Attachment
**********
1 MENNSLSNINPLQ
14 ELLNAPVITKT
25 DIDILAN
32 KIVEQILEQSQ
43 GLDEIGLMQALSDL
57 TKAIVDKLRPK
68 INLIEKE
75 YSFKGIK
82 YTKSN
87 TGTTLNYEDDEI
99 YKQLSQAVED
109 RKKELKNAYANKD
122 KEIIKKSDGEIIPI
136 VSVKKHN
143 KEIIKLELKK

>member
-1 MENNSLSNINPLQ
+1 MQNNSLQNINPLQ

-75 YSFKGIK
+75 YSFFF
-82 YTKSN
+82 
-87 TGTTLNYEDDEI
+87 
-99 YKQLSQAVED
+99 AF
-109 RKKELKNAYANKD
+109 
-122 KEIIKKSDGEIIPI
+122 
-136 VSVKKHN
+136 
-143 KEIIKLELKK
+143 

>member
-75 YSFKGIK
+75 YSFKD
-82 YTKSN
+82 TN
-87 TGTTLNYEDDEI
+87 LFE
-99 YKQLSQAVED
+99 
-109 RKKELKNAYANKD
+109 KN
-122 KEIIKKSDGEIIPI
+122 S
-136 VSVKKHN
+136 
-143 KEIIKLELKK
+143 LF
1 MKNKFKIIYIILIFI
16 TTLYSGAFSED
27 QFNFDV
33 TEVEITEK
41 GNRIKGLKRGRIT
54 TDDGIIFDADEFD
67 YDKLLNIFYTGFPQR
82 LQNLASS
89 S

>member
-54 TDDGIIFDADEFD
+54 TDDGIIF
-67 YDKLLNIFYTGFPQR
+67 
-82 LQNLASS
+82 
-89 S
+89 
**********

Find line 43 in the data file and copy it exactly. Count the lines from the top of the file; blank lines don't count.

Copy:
+99 